• Kalin Lucas started slow but finished with 12 points (on 6-13 shooting) and 3 assists.  He still doesn't have his old explosiveness around the rim, but compensated with some midrange makes tonight.  The ankle sprain he suffered late in the game, which had him limping noticeably, is a significant concern going forward.  Thankfully, the team has four full days off before the next game.
  • Durrell Summers knocked down the three (4-9) but struggled taking the ball to the hole (0-5 on twos).
  • Delvon Roe continued his run of very assertive play on the boards, posting 10 rebounds (8 on defense).  He has 28 boards in the last 3 games now.  Also, he drew the initial assignment on John Shurna and acquitted himself well (as he had when matched up with Jordan Hamilton vs. Texas).
  • Keith Appling had something of a breakout game.  He came out shooting the ball with confidence and ended up scoring 8 points on 2-4 three-point shooting.  That's a good sign, considering that he's seemed hesitant to shoot after missing some early shots in recent games.  He also rebounded very well (5 boards) and was probably MSU's best defender, posting an absurd-for-a-6-foot-guard 5 blocked shots.  This is exactly the kind of game Izzo will need more of from Appling down the stretch if MSU is to achieve conference and/or NCAA success.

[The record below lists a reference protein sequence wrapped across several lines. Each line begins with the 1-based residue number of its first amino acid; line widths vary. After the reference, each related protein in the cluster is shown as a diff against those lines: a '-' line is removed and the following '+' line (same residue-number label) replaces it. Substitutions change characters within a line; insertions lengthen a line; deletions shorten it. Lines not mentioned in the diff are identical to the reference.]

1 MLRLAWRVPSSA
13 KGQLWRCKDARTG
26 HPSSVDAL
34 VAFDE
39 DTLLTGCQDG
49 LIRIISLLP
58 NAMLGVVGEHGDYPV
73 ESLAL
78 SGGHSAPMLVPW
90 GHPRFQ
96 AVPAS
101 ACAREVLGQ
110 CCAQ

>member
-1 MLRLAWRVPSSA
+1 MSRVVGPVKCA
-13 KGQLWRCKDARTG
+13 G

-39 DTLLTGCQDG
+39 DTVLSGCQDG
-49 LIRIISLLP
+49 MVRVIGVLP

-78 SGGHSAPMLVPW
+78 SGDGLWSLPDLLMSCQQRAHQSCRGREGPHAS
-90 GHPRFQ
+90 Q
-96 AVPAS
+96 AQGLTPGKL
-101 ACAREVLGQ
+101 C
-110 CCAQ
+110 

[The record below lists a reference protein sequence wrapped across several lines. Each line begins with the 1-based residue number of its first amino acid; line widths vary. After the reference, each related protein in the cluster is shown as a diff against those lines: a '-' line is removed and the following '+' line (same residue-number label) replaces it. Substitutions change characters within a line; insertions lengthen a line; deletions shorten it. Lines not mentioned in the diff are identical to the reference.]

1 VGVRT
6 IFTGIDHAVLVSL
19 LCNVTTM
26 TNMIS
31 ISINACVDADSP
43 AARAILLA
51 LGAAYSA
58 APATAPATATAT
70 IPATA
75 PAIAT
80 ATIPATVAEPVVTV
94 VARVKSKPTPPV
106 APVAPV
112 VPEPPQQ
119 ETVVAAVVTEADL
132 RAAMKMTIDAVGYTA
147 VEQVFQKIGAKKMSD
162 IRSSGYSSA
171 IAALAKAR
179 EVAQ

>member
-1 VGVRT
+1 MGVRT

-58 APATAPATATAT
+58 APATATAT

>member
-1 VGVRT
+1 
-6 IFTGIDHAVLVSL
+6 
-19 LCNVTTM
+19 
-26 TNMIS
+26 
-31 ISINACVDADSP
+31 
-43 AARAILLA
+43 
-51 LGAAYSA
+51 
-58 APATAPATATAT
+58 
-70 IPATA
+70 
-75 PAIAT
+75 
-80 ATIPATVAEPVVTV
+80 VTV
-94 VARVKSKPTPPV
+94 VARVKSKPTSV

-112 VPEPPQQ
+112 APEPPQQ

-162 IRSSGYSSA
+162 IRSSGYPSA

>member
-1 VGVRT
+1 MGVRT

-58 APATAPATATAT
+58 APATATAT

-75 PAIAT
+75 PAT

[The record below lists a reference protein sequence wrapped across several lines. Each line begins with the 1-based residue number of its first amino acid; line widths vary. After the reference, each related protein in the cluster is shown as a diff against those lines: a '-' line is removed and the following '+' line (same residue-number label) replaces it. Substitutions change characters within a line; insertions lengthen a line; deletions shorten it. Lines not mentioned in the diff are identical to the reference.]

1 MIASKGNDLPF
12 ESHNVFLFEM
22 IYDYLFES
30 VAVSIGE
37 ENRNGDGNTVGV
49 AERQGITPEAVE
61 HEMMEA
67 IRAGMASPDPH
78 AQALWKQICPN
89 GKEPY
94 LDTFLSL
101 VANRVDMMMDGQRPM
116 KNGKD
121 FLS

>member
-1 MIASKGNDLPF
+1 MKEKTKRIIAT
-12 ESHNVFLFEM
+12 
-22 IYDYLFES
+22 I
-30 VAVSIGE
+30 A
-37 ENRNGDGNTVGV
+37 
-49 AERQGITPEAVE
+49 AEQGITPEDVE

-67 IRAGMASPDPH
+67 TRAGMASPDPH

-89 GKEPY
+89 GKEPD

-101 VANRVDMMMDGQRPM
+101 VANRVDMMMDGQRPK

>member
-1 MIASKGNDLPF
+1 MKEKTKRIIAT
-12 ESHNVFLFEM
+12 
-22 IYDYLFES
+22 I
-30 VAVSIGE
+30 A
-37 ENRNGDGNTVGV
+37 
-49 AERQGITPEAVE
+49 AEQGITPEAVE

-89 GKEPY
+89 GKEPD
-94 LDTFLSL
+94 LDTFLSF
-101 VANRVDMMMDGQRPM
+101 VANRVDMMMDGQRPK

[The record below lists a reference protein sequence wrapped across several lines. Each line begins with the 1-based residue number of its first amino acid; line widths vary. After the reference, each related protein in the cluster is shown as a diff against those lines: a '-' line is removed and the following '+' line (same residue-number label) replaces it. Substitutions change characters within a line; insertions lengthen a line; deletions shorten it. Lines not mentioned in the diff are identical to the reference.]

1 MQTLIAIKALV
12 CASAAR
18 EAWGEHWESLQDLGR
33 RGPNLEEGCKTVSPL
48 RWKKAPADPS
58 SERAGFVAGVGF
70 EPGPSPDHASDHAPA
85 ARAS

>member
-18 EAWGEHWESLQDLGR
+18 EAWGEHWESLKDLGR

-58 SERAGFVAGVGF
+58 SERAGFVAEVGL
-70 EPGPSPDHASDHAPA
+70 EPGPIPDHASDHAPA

• Korie Lucious was . . . Korie Lucious: 5 assists vs. 3 turnovers.  He couldn't knock down the three, but did hit a couple nice-looking pull-up jumpers off the dribble.
  • Austin Thornton, Adreian Payne, and Garrick Sherman all made the kinds of limited contributions they each tend to contribute.  Thornton pulled down 2 rebounds. Payne blocked 2 shots.  Sherman was active looking for the ball in the post early, but the Northwestern defense wasn't very accommodating.  He did have 2 assists, one of which was a very nice cross-court look for a 3-pointer.
  • Mike Kebler appeared briefly.  Derrick Nix didn't play, presumably due to the versatile nature of the Northwestern lineup, against which his girth would have been a substantial liability on defense.

For Northwestern, Shurna was clearly limited by his ankle injury.  He made just one shot from the field.  Thompson and Drew Crawford scored in spurts (Thompson's spurt came late, Crawford's was early in the second half), but neither was all that efficient over the full game, combining for 29 points on 29 FGA.  The Wildcats stayed in it by knocking down 10 of 24 three-pointers (plus 16 of 24 shots at the line), but that wasn't enough to overcome 8-34 shooting (24% [!]) inside the arc.  With Shurna hobbled, Bill Carmody didn't have a number he could call for any kind of consistent scoring around the basket.

Bottom line: It's a road win against a fairly dangerous opponent, and we'll take it.  It would have been nice not to throw away all the style points at the end, but that's of course much preferable to throwing away the game entirely.

Next Up: The Spartans will take the rest of the week to catch their breath and prepare for another road game against a fairly dangerous opponent.  At Penn State on Saturday.  1:00 on BTN.